"MEN DID WICKED THINGS in all parts of the world, including the most Christian parts of the world. But they seldom thought they were behaving like Christians. A man broke treaties, trampled on enemies, or betrayed friends, because he was ready to be contemned; he did not expect to be respected. The notion of his being actually admired as a strong man, merely because he behaved like a selfish man, is a notion so new that I can myself remember it rising steadily, like a new religion, in the late Victorian time. I can myself recall the transition in literary fashions from the dull but decent morality of Macaulay to the picturesque but barbarous mysticism of Carlyle. The school of Macaulay would balance the virtues and vices of William Rufus or Warren Hastings; but for the school of Carlyle his vices were his virtues. These great men of letters had long been dead when the process began to penetrate everywhere; but the forms it took everywhere were the more clearly the fashion because they were both variegated and vulgar. We had the praise of the colonial and commercial expansionist, of the imaginative imperial financier—a kind of pawnbroker who not only received stolen goods, but bribed the policeman to steal them. We had plays and novels about the strong-minded employer of labour, who seemed to think himself astonishingly virile because he could manage to starve a man in a siege, when he would never venture to hit him in a fight."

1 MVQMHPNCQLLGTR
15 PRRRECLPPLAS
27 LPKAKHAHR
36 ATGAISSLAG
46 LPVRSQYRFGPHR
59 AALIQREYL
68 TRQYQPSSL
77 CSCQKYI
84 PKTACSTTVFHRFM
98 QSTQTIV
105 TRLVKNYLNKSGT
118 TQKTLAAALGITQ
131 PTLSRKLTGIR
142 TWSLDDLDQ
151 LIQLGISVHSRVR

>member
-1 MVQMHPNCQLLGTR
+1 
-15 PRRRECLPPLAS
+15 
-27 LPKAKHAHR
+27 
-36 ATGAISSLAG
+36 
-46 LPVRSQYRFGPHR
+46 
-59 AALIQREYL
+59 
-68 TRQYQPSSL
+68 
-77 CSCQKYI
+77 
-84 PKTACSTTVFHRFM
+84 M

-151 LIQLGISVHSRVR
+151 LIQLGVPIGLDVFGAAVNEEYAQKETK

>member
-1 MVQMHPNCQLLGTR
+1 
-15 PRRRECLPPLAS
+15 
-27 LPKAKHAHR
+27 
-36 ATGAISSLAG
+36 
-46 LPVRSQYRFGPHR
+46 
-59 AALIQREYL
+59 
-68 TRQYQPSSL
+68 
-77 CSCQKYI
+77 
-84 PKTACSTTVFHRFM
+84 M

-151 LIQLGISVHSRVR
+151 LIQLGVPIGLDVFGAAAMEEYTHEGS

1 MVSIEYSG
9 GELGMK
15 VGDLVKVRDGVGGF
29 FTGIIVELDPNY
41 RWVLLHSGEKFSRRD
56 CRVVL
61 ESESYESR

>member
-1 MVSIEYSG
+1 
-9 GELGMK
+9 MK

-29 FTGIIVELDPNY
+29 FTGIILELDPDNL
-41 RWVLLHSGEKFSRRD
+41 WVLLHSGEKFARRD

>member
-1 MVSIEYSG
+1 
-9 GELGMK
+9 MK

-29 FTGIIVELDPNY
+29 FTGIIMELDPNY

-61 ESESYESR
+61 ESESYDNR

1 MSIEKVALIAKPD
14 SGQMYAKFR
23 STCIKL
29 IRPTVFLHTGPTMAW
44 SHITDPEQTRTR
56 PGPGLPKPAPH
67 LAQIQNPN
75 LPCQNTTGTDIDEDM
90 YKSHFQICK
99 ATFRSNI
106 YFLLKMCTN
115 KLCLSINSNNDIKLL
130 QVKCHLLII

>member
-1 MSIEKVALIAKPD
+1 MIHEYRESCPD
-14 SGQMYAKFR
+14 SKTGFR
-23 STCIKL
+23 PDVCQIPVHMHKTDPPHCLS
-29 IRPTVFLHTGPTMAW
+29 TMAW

~G.K. Chesterton: Illustrated London News, Dec. 15, 1917.